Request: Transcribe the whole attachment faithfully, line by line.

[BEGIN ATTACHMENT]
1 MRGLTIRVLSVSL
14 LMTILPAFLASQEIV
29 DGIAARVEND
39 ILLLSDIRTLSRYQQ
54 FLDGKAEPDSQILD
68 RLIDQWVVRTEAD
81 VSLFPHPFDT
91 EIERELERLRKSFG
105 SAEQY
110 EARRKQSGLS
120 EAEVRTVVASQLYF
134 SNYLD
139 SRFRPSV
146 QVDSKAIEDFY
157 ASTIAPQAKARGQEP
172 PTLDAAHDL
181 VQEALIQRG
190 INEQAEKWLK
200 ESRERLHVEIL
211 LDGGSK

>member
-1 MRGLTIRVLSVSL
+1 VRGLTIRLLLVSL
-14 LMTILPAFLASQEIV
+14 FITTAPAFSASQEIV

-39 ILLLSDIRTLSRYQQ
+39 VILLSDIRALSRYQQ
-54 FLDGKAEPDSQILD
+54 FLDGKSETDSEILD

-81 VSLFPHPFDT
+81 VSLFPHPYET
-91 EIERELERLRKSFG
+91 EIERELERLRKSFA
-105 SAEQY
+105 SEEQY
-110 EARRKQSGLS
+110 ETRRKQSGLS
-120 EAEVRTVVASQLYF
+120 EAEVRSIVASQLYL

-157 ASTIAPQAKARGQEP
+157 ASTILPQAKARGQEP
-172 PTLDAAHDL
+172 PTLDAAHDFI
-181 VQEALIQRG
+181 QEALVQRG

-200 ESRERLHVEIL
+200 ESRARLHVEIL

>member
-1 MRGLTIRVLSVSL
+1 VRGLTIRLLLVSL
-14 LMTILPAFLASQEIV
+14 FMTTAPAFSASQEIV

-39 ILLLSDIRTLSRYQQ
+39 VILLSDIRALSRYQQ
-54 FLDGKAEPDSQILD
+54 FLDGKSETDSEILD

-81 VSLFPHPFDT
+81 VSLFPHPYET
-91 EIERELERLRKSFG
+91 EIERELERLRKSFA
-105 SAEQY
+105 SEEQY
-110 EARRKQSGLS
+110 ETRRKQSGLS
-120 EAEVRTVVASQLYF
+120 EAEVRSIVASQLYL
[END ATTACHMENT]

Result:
1 MRGLTIRVLSVSL
14 LMTILPAFLASQEIV
29 DGIAARVEND
39 ILLLSDIRTLSRYQQ
54 FLDGKAEPDSQILD
68 RLIDQWVVRTEAD
81 VSLFPHPFDT
91 EIERELERLRKSFG
105 SAEQY
110 EARRKQSGLS
120 EAEVRTVVASQLYF
134 SNYLD
139 SRFRPSV
146 QVDSKAIEDFY
157 ASTIAPQAKARGQEP
172 PTLDAAHDL
181 VQEALIQRG
190 INEQAEKWLK
200 ESRERLHVEIL
211 LDGGSK

>member
-1 MRGLTIRVLSVSL
+1 VRGLTIRLLLVSL
-14 LMTILPAFLASQEIV
+14 FITTAPAFSASQEIV

-39 ILLLSDIRTLSRYQQ
+39 VILLSDIRALSRYQQ
-54 FLDGKAEPDSQILD
+54 FLDGKSETDSEILD

-81 VSLFPHPFDT
+81 VSLFPHPYET
-91 EIERELERLRKSFG
+91 EIERELERLRKSFA
-105 SAEQY
+105 SEEQY
-110 EARRKQSGLS
+110 ETRRKQSGLS
-120 EAEVRTVVASQLYF
+120 EAEVRSIVASQLYL

-157 ASTIAPQAKARGQEP
+157 ASTILPQAKARGQEP
-172 PTLDAAHDL
+172 PTLDAAHDFI
-181 VQEALIQRG
+181 QEALVQRG

-200 ESRERLHVEIL
+200 ESRARLHVEIL

>member
-1 MRGLTIRVLSVSL
+1 VRGLTIRLLLVSL
-14 LMTILPAFLASQEIV
+14 FMTTAPAFSASQEIV

-39 ILLLSDIRTLSRYQQ
+39 VILLSDIRALSRYQQ
-54 FLDGKAEPDSQILD
+54 FLDGKSETDSEILD

-81 VSLFPHPFDT
+81 VSLFPHPYET
-91 EIERELERLRKSFG
+91 EIERELERLRKSFA
-105 SAEQY
+105 SEEQY
-110 EARRKQSGLS
+110 ETRRKQSGLS
-120 EAEVRTVVASQLYF
+120 EAEVRSIVASQLYL